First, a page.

Sirius Virus


 Virus Name:  Sirius 
 Aliases:     Sirius.400, Hello, Hello.400 
 V Status:    New 
 Discovered:  July, 1995 
 Symptoms:    .COM file growth; file date/time seconds = "06" 
 Origin:      Unknown 
 Eff Length:  400 Bytes 
 Type Code:   PNCK - Parasitic Non-Resident .COM Infector 
 Detection Method: F-Prot, AVTK, VAlert, ViruScan, Sweep, NAVDX, NAV, 
                   IBMAV, PCScan, ChAV, 
                   NShld, Sweep/N, NAV/N, IBMAV/N, AVTK/N, NProt, Innoc 4.0+ 
 Removal Instructions:  Delete infected files 
 
 General Comments: 
       The Sirius, Sirius.400, or Hello.400, virus was received in July, 
       1995, along with one variant, Sirius.720.  Their origin or point of 
       isolation is unknown.  Sirius is a non-resident, direct action 
       infector of .COM files, including COMMAND.COM. 
 
       When a program infected with the Sirius virus is executed, this 
       virus will infect one .COM file located in the current directory 
       on the C: drive.  It does not infect files located on other drives. 
       Programs infected with the Sirius virus will have a file length 
       of 400 bytes with the virus being located at the end of the file. 
       The program's date and time in the DOS disk directory listing will 
       not appear to be altered, though the seconds field will have been 
       set to a value of "06".  The following text string is encrypted 
       within the viral code: 
 
           "DK*.COM << Ebbelwoi >> by ()SiRiUS 10-93 D-63225B" 
 
       It is unknown what the Sirius virus does besides replicate. 
 
       Known variant(s) of Sirius are: 
       Sirius.720: Also received in July, 1995, Sirius.720 or Hello.720 
           is a 720 byte variant of the Sirius virus described above.  It 
           infects one .COM file located in the current directory when an 
           infected program is executed, provided that the current directory 
           is not a root directory of any drive.  Programs infected with 
           this variant will have a file length increase of 720 bytes with 
           the virus being located at the end of the file.  The program's 
           date and time in the DOS disk directory listing will not appear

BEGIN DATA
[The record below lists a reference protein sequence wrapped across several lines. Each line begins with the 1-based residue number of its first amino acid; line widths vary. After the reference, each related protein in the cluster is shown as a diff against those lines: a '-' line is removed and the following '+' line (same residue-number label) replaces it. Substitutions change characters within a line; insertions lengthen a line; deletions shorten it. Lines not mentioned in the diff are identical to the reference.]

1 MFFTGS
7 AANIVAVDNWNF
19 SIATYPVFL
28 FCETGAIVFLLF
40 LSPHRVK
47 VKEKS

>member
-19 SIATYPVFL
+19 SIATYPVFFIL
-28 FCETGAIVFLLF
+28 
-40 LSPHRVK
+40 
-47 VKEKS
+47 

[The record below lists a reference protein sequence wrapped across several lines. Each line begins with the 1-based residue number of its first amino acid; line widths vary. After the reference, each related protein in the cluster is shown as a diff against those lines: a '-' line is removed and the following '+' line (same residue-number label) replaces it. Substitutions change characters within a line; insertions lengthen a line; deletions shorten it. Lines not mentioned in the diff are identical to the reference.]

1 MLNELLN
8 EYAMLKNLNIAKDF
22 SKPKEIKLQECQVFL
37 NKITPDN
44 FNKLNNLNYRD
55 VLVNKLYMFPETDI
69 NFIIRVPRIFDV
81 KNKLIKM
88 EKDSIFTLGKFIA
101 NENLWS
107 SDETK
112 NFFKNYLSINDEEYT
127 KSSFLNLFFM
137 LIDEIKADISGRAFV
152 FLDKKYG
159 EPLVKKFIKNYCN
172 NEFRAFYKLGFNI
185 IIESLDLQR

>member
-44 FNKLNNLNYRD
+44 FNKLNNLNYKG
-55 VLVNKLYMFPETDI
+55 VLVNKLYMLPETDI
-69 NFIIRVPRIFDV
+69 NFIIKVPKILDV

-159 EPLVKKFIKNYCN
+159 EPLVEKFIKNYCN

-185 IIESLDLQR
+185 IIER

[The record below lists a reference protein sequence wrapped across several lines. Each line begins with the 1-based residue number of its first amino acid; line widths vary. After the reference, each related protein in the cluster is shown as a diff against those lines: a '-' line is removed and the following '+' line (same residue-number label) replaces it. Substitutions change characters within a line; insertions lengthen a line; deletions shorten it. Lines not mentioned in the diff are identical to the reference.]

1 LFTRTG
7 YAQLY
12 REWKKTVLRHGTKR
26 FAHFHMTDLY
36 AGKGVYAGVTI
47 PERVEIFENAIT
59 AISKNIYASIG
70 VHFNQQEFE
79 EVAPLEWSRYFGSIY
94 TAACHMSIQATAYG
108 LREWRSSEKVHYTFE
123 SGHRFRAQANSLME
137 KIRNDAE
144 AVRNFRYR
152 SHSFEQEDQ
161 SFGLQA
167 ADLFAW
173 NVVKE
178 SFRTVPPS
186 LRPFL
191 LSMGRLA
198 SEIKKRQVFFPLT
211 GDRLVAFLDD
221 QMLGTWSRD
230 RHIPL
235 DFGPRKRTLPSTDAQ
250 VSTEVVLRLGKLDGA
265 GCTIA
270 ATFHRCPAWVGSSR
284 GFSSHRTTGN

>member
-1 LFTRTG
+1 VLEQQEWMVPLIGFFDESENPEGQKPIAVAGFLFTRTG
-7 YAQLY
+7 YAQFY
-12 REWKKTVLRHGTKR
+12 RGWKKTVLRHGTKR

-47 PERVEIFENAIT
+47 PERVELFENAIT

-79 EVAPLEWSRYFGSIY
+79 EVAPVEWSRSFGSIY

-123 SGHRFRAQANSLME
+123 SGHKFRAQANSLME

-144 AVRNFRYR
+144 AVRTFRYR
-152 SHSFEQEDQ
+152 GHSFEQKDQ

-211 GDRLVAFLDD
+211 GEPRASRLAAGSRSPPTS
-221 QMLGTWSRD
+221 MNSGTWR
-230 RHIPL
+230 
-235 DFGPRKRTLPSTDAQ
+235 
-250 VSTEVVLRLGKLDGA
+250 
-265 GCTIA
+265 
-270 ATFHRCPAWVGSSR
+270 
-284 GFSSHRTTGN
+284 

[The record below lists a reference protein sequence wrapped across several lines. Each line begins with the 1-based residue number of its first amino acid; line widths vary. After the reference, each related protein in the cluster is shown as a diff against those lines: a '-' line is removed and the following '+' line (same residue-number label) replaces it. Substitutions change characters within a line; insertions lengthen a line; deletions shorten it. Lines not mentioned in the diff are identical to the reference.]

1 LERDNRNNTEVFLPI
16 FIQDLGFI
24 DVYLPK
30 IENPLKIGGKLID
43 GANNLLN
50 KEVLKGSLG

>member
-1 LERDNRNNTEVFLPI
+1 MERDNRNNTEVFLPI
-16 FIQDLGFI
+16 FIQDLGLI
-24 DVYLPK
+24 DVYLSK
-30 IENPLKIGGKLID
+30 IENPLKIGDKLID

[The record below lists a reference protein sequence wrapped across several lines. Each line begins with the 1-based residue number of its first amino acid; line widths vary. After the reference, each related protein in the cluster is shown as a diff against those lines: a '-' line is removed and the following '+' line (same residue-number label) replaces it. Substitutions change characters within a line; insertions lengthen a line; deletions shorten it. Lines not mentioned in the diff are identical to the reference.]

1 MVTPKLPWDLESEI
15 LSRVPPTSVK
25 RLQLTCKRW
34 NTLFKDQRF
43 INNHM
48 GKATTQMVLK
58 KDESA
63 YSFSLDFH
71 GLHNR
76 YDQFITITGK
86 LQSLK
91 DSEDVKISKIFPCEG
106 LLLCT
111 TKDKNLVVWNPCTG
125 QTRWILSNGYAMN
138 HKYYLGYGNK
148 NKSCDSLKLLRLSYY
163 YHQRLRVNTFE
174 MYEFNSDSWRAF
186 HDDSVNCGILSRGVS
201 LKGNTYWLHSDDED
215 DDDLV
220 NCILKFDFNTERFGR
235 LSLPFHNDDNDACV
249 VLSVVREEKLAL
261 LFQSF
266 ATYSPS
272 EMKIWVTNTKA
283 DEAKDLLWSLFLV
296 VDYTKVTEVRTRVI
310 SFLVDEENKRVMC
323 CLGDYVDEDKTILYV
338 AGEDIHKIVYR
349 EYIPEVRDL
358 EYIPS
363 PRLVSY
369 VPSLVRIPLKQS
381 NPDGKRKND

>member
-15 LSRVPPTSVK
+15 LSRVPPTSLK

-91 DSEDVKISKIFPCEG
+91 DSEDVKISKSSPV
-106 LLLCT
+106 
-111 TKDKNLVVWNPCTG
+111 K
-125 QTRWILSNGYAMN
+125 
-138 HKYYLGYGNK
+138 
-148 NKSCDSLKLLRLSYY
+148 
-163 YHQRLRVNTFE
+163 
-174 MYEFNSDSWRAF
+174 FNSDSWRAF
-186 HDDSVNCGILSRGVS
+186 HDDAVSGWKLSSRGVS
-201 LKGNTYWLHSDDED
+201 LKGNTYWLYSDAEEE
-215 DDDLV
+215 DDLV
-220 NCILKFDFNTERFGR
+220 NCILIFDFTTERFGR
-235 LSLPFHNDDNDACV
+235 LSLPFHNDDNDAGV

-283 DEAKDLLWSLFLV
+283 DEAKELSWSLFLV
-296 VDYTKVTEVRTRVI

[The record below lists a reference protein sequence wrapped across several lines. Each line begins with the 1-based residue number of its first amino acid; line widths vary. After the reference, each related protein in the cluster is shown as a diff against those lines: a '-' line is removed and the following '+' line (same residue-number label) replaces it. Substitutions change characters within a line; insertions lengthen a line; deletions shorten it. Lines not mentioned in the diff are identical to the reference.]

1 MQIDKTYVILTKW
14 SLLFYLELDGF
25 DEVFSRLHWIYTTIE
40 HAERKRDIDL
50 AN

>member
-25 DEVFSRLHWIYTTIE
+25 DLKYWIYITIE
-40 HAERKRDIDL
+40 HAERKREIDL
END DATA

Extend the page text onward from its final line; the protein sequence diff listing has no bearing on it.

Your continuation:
to be altered, though the seconds field will have been set to 
           "06".  The following text strings are encrypted within the viral 
           code: 
           "*.CoM t* * \" 
           "<> EBBELWOI v33m BY ()SiRiUS 12-93 D-63225 IAMQVE OPVS EXEGI 
            QVOD NEC IOVIS IRA NEC IGNIS NEC POTERIT FERRVM NEC EDAX 
            ABOLERE VETVSTAS 9" 
           Origin:  Unknown  July, 1995. 
       Sirius.1068: Also received in July, 1995, this is a 1,068 byte 
           memory resident variant of the Sirius virus described above.  It 
           becomes memory resident at the top of system memory but below 
           the 640K DOS boundary, hooking interrupt 21.  Available free 
           memory, as indicated by the DOS CHKDSK program from DOS 5.0, 
           will have decreased by 5,376 bytes.  Once resident, it infects 
           .COM files when they are executed.  Infected .COM files will 
           have a file length increase of 1,068 bytes with the virus being 
           located at the end of the file.  The program's date and time in 
           the DOS disk directory listing will not appear to be altered, 
           though the seconds field will have been set to "06".  The 
           following text string is encrypted within the viral code: 
           "[EBBELWOI] Version QUX-7 3/94 Sirius" 
           This variant attempts to hide the file length increase when 
           the virus is memory resident, however due to a bug within the 
           viral code, most infected files will appear to have a 24 byte 
           reduction in size when the virus is memory resident.  Some 
           .COM files will hang the system when infected by the virus. 
           Origin:  Unknown  July, 1995. 

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